Joseph Rochefort: Wikis


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Joseph John Rochefort
1898 – 1976 (aged 77–78)
Joseph rochefort.jpg
Joseph J. Rochefort
Allegiance United States of America
Service/branch United States Navy
Years of service 1918-1947, 1950-1953
Rank Captain
Commands held Station Hypo
Battles/wars World War II
Korean War
Awards Distinguished Service Medal
Presidential Medal of Freedom

Captain Joseph John Rochefort (1898–1976) was an American Naval officer and cryptanalyst. His contributions and those of his team were pivotal to victory in the Pacific War.

Rochefort was a major figure in the United States Navy's cryptographic and intelligence operations from 1925 to 1946, particularly in the Battle of Midway, which his skills and effort helped win. Fluent in Japanese, he headed the Navy's fledgling cryptanalytic organization in the 1920s and provided cryptographic support to the U.S. Fleet. At the end of his naval career (1942–1946), Rochefort successfully headed the Pacific Strategic Intelligence Group in Washington.


Early career

Rochefort enlisted in the Navy in 1918. He was commissioned as an ensign after graduation from the Stevens Institute of Technology. Rochefort's tours ashore included cryptanalytic training under both Captain Laurance Safford and the master codebreaker, Agnes Meyer Driscoll, in 1925; a stint as second chief of the Division of Naval Communications' newly created cryptanalytic organization, OP-20-G, from 1926 to 1929; training in the Japanese language from 1929 to 1932; and a two-year intelligence assignment in the Eleventh Naval District, San Diego, from 1936 to 1938. Until 1941, Rochefort spent nine years in cryptologic or intelligence-related assignments and fourteen years at sea with the U.S. Fleet in positions of increasing responsibility.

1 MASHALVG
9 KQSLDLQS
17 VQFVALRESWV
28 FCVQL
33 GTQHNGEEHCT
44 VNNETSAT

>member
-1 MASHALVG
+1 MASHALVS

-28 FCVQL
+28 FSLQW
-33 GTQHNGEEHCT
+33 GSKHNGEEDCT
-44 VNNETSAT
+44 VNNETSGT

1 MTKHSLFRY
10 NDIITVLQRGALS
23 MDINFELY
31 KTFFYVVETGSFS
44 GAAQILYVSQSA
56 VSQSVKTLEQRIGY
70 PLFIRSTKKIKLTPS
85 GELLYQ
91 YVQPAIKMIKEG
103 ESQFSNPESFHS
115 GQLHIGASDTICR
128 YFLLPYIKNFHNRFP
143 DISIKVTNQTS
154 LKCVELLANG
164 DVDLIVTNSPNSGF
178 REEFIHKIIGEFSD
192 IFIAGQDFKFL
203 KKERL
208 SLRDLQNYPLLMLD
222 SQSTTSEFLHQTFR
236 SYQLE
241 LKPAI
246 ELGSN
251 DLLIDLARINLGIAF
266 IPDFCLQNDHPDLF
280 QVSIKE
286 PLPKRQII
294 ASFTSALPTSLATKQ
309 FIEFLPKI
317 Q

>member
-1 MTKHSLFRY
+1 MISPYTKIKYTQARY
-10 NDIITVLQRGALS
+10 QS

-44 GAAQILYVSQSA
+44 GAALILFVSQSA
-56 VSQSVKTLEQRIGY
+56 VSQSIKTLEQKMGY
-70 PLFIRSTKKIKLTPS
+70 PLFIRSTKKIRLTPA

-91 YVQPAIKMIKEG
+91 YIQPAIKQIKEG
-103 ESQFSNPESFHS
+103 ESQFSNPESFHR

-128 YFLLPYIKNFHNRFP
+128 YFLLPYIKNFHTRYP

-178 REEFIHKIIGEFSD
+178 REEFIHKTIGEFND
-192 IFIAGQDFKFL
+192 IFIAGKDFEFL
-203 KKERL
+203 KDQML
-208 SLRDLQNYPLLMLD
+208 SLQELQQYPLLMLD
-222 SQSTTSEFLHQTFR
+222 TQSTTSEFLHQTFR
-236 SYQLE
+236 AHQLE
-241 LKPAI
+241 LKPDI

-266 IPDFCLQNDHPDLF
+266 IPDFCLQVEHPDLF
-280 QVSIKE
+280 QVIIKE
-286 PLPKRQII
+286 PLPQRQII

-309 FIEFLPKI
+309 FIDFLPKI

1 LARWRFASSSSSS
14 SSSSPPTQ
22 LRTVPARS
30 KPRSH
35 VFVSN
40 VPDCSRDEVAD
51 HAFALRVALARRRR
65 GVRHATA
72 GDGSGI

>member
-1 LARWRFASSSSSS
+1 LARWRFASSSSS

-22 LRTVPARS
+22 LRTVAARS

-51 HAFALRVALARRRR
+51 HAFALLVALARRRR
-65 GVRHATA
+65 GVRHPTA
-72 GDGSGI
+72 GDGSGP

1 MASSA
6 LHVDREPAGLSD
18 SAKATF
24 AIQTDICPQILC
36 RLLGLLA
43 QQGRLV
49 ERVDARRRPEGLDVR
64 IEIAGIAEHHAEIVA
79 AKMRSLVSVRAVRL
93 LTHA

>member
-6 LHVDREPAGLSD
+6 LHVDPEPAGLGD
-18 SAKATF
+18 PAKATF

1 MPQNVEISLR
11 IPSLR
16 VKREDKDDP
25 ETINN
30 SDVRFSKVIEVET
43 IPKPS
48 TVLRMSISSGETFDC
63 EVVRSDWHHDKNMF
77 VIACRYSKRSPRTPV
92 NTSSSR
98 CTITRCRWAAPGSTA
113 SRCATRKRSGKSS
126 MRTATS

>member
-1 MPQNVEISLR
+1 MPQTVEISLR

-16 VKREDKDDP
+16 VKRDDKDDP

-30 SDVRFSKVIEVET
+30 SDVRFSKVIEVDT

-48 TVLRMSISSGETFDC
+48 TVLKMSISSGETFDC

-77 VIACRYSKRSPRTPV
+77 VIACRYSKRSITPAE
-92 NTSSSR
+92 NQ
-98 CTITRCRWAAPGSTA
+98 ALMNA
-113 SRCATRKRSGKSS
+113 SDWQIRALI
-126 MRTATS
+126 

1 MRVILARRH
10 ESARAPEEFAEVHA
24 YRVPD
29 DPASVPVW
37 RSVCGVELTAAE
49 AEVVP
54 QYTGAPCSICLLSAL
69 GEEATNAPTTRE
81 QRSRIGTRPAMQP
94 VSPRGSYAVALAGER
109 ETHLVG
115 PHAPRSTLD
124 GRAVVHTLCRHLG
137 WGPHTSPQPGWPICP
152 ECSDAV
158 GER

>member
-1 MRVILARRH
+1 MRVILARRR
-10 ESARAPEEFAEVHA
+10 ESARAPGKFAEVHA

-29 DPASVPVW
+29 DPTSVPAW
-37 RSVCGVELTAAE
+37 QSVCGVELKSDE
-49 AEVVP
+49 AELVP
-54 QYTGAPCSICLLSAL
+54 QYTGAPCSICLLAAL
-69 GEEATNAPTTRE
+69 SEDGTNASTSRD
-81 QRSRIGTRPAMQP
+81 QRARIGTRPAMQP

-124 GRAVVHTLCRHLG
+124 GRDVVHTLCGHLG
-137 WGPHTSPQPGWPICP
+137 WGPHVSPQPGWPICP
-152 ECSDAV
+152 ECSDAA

World War II


Pearl Harbor

In early 1941, Laurance Safford, again chief of OP-20-G in Washington, sent Rochefort to Hawaii to become Officer in Charge (OIC) of Station Hypo in Pearl Harbor. The reasons for Rochefort's appointment were obvious: he was an expert Japanese linguist, an experienced and very talented intelligence analyst, and a trained cryptanalyst. He by this time thoroughly understood the capabilities, and the limits, of radio interception of communications of enemy forces and what could be done with this information.